Radical pluralist democracy

‘Radical pluralists’ (see Purcell, 2008) and other critics of these proponents of consensus building call attention to the downsides of citizen involvement. They share Foucault's view that conflict is inevitable, but creative. They say that power is always present, even in communication, so conflict is unavoidable. Social inequality pervades all of social life thereby rendering all relations political. The radical critique of promoting participation in deliberative decision-making and governance is that it serves to hide inevitable inequalities, exclusion and conflict. As Chantal Mouffe (2000: 104) argues, consensus ‘always entails some form of exclusion’.7 Vested interests may engage in ‘social closure’ around a consensus just as they might around any other social resource. Only a thin consensus about the values of equality and liberty underlies democracy. Democracy is difference, pluralism, conflict.

Radical democrats reject deliberative democracy on several grounds. Pre-existing inequality of resources and status and omnipresent power relations bias public discourse and produce unequal influence in deliberation (Fraser, 1992). Deliberative speech aims to persuade some people to change their minds and reach unity, consensus or the common good. Thus, it is competitive, assertive or antagonistic, as well as formal, general and dispassionate. Despite the pretence of neutrality, these hegemonic aspects of deliberative discourse — both in language and styles of speech — create a cultural bias towards those with the best skills at rational argument. They privilege calm ‘reasonable’ speech. Deliberation devalues the usual styles of expression of women, minorities and the working class or poor (Young, 1996) thereby marginalizing and excluding alternative voices. In sum, consensus always implies ‘a silenced margin’ (Beaumont and Nicholls, 2008).

In turn, consensus becomes hegemonic and exclusionary. Mouffe (1996: 246) rejects the Habermasian ‘objective of unanimity and homogeneity which is always revealed as fictitious and based on acts of exclusion’. The exclusion of multiple and contesting identities and values is unfortunate as diversity and alterity are good for democracy. If participants were already calm and reasonable, there would not have been a disagreement in the first place (Allen, 2004). ‘The emphasis of deliberative theories on reaching substantive consensus means not facing up to the realities of value pluralism’ (Tsakatika, 2007: 872). Ways of communicating besides critical reasoning — greeting, rhetoric, flattery, deference, storytelling — can establish trust and respect, level the playing field and confront the privileged with different perspectives and knowledge. Subaltern counter-publics expose the particular interests behind the apparent consensus and provide counter-hegemonic resistance to a dominant culture that marginalizes minority groups (Fraser, 1996). Through conflict and relations of inequality, the weak are constituted as political agents.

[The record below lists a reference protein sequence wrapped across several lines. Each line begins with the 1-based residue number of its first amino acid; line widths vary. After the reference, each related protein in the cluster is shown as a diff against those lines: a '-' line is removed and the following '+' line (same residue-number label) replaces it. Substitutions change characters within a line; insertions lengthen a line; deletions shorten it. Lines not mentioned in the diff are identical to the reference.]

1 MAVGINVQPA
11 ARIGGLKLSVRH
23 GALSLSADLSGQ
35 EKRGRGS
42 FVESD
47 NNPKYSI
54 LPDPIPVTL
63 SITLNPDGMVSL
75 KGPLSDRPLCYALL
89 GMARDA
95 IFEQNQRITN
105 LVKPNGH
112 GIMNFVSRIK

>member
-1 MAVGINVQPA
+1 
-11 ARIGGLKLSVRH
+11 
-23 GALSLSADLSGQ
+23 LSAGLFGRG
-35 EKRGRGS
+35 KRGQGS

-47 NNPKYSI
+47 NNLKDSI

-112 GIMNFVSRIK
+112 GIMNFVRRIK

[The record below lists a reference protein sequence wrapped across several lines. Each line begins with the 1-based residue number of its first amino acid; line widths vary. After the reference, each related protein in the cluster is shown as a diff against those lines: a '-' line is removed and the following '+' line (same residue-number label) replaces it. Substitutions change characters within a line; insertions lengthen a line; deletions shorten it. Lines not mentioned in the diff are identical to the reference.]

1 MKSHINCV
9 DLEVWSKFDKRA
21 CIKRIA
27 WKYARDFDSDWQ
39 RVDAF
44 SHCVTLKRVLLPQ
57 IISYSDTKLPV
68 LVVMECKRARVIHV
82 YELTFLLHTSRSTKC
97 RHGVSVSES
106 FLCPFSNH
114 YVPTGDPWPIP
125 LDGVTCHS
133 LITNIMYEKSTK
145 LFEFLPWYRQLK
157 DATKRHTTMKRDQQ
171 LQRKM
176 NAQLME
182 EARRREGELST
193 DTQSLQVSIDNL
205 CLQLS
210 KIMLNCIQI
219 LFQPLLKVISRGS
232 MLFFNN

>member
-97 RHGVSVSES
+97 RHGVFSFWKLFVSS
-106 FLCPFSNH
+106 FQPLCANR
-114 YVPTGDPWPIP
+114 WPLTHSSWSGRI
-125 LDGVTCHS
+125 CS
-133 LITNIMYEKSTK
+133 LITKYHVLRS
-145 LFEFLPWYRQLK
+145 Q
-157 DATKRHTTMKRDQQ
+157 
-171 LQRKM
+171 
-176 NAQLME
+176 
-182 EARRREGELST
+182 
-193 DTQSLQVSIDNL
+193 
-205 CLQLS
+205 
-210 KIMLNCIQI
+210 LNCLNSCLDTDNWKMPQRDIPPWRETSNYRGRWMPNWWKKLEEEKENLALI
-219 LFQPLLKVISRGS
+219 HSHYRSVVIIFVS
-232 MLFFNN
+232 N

Difference, then, rather than consensus, is the basis of ‘agonist democracy,’ in which groups consciously and perpetually struggle to gain hegemony, but each recognizes the other's right to exist as a legitimate enemy. Agonist democracy must engage difference, posing counter-hegemonic resistance to neoliberalism. Radical politics consist of contesting domination, questioning discourse and making power and exclusion transparent. In these ways, conflict is productive and creative. These critics see value in a good fight.8

Radical critiques of deliberative democracy frequently appear in urban studies as critiques of ‘neoliberal governance’. Governance signals a shift from regulation by the state alone to regulation based upon a consensus among multiple actors, ranging from union participation in corporatist arrangements to softer forms of collectivism. Decentralization, devolution and deregulation under the constraints of heightened global competition and declining fiscal support force cities to compete for corporate investments (Brenner and Theodore, 2001: 342). When cities promote civic participation and public–private partnerships, they can more easily offload public responsibilities, cut expenditure and legitimate the hegemonic status quo (Stoker, 1998; Brenner and Theodore, 2001; Stoecker, 2002; Harmes, 2007; Harvey, 2007). Neoliberal governance stresses outputs, performance and efficiency, enlisting citizens in measuring, auditing and monitoring, holding government accountable for results in a depoliticized technical process that defuses conflicts and treats them as consumers (Hickey and Mohan, 2004; Taylor, 2007).

Other critical concerns

But it is not just theorists of radical democracy who doubt the claims made for participatory forms of governance. The emphasis by governance enthusiasts on ‘horizontal’ rather than ‘vertical’ coordination and upon partnership and negotiation in place of hierarchy and command has likewise been met with a degree of scepticism. There is a burgeoning literature critical of governance, some of which is potentially relevant to issues of participatory and deliberative democracy. ‘Governance’ for example, is said to suffer from many of the same drawbacks as European neo-corporatism (Offe and Preuss, 2006). The selectivity of participants belies the rhetoric of inclusion, governance arrangements are often closed, lack transparency and have no clear means of holding participants accountable or responsive to those they claim to represent (see Houtzager and Gurza Lavalle, 2009; Palumbo, 2010). Governance by consensus is ‘ruling without an opposition’ (Offe and Preuss, 2006: 181) and both manifests and reinforces weak legitimation. Others have argued that deliberation defuses protest. Partnerships co-opt opponents into the state and demobilize social movements (Schonwalder, 1997; Mayer, 2006) and thus contribute to further depoliticization (van Gunsternen, 2006). Bringing civic associations into governance changes their character, requiring them to fundraise, professionalize and seek legal, financial and other expertise. As Becher (2010, this issue) shows in her contribution to this symposium, participation of civic leaders in governance also subjects them to cross-pressures from their collaborating partners and their constituents. Active protest against consensual governance partnerships may even benefit local democracy. Independent critics play the crucial roles of holding the state accountable for results and monitoring partnership compliance with the law.